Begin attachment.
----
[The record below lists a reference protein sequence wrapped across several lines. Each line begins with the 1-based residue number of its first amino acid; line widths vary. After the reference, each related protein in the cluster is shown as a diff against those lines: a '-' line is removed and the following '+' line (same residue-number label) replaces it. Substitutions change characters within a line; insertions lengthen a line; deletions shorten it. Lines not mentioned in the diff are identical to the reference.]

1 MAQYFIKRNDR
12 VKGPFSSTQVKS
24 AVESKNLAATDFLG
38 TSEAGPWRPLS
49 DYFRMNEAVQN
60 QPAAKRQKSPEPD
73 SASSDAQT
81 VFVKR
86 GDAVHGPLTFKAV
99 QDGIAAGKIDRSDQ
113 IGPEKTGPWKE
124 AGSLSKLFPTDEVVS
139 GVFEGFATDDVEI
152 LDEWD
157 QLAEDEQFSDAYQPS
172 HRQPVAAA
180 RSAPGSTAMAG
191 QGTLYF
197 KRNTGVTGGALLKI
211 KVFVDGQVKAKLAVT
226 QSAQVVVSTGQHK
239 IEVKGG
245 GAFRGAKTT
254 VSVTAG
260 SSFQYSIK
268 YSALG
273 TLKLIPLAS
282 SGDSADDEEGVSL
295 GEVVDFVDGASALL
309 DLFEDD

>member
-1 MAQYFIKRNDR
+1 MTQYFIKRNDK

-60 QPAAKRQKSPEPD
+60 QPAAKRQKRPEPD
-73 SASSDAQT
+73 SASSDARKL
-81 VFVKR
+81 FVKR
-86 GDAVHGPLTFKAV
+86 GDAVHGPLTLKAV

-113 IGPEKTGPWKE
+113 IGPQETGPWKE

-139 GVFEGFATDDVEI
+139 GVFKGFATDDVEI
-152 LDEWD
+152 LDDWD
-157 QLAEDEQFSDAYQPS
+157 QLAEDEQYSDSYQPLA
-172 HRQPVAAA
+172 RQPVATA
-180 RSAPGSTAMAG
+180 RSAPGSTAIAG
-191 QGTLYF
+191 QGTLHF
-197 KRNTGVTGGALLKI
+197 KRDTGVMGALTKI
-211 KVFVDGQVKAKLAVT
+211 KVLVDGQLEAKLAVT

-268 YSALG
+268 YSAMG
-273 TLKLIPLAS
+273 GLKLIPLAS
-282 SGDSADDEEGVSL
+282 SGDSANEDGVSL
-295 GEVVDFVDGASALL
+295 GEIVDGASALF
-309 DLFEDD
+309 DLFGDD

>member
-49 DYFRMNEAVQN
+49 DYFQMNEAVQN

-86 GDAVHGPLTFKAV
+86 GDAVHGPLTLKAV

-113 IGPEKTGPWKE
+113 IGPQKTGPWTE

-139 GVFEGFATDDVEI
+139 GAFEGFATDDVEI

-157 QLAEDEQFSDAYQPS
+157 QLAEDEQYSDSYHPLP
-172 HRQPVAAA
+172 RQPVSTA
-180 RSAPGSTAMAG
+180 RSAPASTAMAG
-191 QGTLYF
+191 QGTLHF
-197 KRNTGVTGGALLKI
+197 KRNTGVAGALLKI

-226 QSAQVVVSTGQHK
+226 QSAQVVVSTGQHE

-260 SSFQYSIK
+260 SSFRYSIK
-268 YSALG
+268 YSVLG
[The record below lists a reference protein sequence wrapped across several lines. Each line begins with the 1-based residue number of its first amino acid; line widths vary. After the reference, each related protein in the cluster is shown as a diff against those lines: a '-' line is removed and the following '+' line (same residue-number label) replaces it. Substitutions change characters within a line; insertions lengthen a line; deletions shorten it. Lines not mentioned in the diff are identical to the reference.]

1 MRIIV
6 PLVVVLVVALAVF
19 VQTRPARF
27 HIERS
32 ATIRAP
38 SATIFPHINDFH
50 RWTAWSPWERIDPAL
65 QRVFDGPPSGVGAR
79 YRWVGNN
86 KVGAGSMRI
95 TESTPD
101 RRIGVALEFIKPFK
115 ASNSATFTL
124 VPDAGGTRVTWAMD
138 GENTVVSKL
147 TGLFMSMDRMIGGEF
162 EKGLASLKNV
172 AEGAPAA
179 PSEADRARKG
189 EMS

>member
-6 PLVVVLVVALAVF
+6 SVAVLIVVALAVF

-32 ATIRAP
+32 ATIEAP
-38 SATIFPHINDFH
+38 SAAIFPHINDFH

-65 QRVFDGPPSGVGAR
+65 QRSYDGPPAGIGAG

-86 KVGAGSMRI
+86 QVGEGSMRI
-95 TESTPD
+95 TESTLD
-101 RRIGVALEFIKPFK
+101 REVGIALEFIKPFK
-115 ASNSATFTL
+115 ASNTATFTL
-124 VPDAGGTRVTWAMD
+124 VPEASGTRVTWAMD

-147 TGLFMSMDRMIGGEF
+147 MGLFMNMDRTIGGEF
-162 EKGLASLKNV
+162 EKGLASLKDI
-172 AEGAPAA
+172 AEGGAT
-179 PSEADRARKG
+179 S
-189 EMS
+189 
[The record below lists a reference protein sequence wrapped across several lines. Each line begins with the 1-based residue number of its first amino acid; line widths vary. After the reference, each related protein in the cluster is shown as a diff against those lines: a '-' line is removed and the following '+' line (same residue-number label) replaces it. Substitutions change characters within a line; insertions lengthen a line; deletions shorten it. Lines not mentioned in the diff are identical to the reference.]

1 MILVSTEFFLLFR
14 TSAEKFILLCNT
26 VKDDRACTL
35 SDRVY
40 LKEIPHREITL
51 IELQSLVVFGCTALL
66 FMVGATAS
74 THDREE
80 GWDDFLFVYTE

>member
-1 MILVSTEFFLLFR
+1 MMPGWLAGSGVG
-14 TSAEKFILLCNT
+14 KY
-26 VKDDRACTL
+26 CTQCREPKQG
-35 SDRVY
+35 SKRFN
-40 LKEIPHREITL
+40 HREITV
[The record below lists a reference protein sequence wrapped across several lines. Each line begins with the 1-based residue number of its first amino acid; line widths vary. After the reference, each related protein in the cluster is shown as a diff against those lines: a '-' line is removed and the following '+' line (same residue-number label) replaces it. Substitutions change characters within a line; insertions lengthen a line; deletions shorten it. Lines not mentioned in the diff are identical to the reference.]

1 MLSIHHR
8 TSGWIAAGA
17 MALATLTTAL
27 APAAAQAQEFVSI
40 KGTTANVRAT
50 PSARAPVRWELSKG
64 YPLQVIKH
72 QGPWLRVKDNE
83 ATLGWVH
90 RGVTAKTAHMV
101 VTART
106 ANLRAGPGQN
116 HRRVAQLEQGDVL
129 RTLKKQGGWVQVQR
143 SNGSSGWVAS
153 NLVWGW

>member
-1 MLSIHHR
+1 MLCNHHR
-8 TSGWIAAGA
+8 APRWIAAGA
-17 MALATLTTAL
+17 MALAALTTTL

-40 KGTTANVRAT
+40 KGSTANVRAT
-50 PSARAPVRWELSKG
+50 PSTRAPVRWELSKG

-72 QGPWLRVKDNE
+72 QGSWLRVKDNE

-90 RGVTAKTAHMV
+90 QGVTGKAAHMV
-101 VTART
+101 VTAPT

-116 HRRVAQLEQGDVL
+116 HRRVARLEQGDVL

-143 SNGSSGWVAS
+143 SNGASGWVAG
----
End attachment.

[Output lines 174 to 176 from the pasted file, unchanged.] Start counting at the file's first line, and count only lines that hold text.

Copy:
64 YPLQVIKH
72 QGPWLRVKDNE
83 ATLGWVH